Who Gets the Last Word in a Disputed Senate Race? The Senate.
TALLAHASSEE, Fla. — Amid the blur of lawsuits and noise around the recount in Florida’s Senate race lies a possible outcome that could be the ultimate twist: Senator Bill Nelson may not win the election, even if he wins the election.
That is because the Constitution says that the ultimate arbiter of who gets a Senate seat is the Senate itself — not election officials or the courts.
That would not seem to bode well for the Democrats or their incumbent, Mr. Nelson. Though he trails his Republican opponent, Gov. Rick Scott, the margin has dwindled to about 13,000 votes; Mr. Nelson hopes to make that up in the recount and take the lead.
If that were to happen, though, it is not unthinkable that Republicans would consider using their majority power in the Senate to refuse to seat Mr. Nelson and to give the seat to Mr. Scott instead — especially considering how he and his party have repeatedly insisted, without offering evidence, that the ballot review process has been riddled with fraud and misconduct.
“Most people don’t understand this, and it’s one reason I think what’s going on in Florida is so important,” said Edward B. Foley, a law professor at Ohio State University and the author of “Ballot Battles: The History of Disputed Elections in the United States.”
Most commentary about the Florida recount has focused on the judiciary as the institution that would decide the issue if the fight drags on and no one concedes. After all, that is where the Nelson and Scott campaigns have been filing dueling lawsuits over the vote-counting. And most memorably, that is where the presidential election of 2000 wound up, when the Supreme Court decided in Bush v. Gore to halt the recount in Florida.
But what prevents the escalation of most recounts into a constitutional showdown is the willingness of the loser to accept defeat.
“It was Gore’s concession the night after Bush v. Gore that ended the controversy in Florida,” Mr. Foley said. “There were mechanisms by which Gore, if he’d wanted to fight on, could have.”
The Scott campaign has so far refused to entertain the notion that he could lose, except to say that would only happen if Democrats stole the election. This week, a Scott adviser refused to answer when asked on CNN whether Mr. Scott, as governor, would certify the results of the race if he lost. And on Tuesday, a spokesman, Chris Hartline, said the notion of intervention by the Senate was not relevant because “we have a lead that is mathematically impossible for Nelson to close.”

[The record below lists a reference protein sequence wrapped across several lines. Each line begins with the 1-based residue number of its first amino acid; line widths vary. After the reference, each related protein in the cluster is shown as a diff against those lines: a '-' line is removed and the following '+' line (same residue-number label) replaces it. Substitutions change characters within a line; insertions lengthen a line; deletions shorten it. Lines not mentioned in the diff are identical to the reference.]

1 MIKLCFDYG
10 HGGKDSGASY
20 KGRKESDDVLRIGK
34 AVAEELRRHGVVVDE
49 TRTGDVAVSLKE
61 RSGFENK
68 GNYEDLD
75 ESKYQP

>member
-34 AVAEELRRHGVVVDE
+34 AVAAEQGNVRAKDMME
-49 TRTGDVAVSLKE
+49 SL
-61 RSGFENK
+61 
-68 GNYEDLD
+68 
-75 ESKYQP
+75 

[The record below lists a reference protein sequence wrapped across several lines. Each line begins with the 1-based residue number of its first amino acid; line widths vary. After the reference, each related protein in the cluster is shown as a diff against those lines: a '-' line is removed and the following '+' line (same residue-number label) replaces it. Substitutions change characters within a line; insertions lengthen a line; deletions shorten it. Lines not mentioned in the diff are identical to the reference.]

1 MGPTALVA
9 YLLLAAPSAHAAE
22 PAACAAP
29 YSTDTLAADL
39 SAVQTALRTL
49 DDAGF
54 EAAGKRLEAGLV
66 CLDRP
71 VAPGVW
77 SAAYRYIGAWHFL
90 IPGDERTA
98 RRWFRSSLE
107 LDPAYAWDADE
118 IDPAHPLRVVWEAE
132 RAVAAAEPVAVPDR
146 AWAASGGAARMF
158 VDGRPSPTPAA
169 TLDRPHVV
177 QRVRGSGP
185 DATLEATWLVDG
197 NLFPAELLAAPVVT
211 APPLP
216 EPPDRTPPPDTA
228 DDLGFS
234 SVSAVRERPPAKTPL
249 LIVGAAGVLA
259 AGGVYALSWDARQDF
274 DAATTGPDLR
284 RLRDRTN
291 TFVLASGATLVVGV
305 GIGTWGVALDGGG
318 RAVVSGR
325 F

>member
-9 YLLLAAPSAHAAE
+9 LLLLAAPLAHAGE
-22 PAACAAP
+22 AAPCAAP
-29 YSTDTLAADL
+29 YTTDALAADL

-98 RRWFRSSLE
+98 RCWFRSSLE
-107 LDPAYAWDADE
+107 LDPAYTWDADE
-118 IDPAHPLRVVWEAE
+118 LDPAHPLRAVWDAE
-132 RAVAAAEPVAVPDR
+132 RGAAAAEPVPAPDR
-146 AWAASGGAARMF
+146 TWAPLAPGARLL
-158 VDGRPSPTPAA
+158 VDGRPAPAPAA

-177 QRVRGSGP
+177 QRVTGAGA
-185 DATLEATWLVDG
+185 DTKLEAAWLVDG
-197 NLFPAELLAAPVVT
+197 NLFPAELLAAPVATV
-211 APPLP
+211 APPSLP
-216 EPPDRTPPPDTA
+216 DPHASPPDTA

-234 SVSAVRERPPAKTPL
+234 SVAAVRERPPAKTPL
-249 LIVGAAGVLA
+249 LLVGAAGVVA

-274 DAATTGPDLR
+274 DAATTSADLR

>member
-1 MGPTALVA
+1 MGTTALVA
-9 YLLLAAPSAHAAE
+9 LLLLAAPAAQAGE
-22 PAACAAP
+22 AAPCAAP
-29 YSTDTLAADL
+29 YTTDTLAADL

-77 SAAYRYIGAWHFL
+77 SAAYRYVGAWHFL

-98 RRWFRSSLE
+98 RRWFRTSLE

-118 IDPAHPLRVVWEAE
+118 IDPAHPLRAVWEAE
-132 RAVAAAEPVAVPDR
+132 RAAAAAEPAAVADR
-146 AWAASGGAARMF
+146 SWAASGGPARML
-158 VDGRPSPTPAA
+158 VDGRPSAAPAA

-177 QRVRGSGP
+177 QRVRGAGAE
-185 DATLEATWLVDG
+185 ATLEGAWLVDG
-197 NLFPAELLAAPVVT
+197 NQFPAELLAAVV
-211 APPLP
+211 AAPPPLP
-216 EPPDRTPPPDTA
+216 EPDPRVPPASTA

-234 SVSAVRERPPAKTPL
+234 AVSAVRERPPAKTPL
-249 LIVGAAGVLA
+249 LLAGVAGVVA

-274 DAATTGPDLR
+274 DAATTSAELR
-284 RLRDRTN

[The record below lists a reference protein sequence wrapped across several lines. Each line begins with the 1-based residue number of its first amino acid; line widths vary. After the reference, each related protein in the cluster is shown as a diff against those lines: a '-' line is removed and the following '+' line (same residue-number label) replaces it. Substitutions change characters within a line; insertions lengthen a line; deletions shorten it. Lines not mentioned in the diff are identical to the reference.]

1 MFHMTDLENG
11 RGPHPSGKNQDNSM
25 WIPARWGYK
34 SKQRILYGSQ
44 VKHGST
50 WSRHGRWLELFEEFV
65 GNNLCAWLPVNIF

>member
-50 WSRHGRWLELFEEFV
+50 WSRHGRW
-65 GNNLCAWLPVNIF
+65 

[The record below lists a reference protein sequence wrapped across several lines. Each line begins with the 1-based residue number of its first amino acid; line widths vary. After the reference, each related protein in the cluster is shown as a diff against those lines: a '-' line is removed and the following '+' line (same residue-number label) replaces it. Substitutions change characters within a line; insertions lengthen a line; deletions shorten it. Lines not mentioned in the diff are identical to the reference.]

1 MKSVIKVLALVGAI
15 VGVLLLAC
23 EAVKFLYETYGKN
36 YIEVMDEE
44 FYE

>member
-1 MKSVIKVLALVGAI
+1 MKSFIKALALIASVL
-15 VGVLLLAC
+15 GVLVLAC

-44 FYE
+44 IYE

But in recent days, Republican lawyers have been observing in private conversations that the Constitution leaves the option wide open to them.
Article 1, Section 5 makes it about as clear as a cloudless day on the Gulf Coast: “Each House shall be the judge of the elections, returns and qualifications of its own members.”
It may seem far-fetched, and even undemocratic, for a majority party in the Senate to step in and select a winner when the voters have already had their say. But there is precedent for it as recent as 1974, when recounts in two states went to the Senate for review.
The one with the most parallels to today’s situation in Florida was the race that year in New Hampshire. The Democrat, John Durkin, trailed by 355 votes on Election Day, and then overtook his Republican opponent, Louis Wyman, in a recount.
When a second recount reversed the outcome again and found Mr. Wyman to have won by 2 votes, Mr. Durkin asked the Senate to step in and resolve the race. Though the Democrats had a solid majority, the Senate deadlocked for months. Unable to seat Mr. Durkin, the Senate decided to declare the seat vacant, so that New Hampshire could schedule a special election to fill it; Mr. Durkin won that race outright.
The possibility of Senate intervention arose again in 2008, when the race between Al Franken and Norm Coleman in Minnesota came down to a few hundred votes. But that contest was resolved when Mr. Coleman eventually conceded.
Mr. Nelson showed no sign on Tuesday that he was ready to yield in Florida, and insisted in a news conference with the Democratic leader, Senator Charles E. Schumer of New York, that the recount must ensure that “every lawful vote be counted correctly.”
Mr. Scott and his allies, including President Trump, have condemned the recount process, part of a concerted effort by Republicans to discredit the process as illegitimate and tighten their grip on the Senate.
If Mr. Scott’s lead stands, Republicans would control at least 52 seats, and possibly one more, depending on the outcome of a runoff in Mississippi. A widened majority gives the party even greater ability to advance its agenda, especially by confirming more conservative judges to the federal bench.
Many variables could affect whether Republicans choose to install Mr. Scott with a Senate vote, should it come to that. There would be, for instance, the margin of his loss, the evidence of fraud that they would be under pressure to produce, and above all, their willingness to be seen acting in such a bluntly partisan way.
Under the leadership of Senator Mitch McConnell of Kentucky, Senate Republicans have shown little hesitation to use their procedural power for partisan ends, as they did when they refused to consider President Obama’s nominee for the Supreme Court vacancy left by the death of Justice Antonin Scalia.
“It’s one of these things where, prior to the complete disintegration of the norms that have constrained American politicians, you might not have thought this was really a possibility,” said Nathaniel Persily, a professor at Stanford Law School. “This is just one more political norm that’s going to be under stress.”
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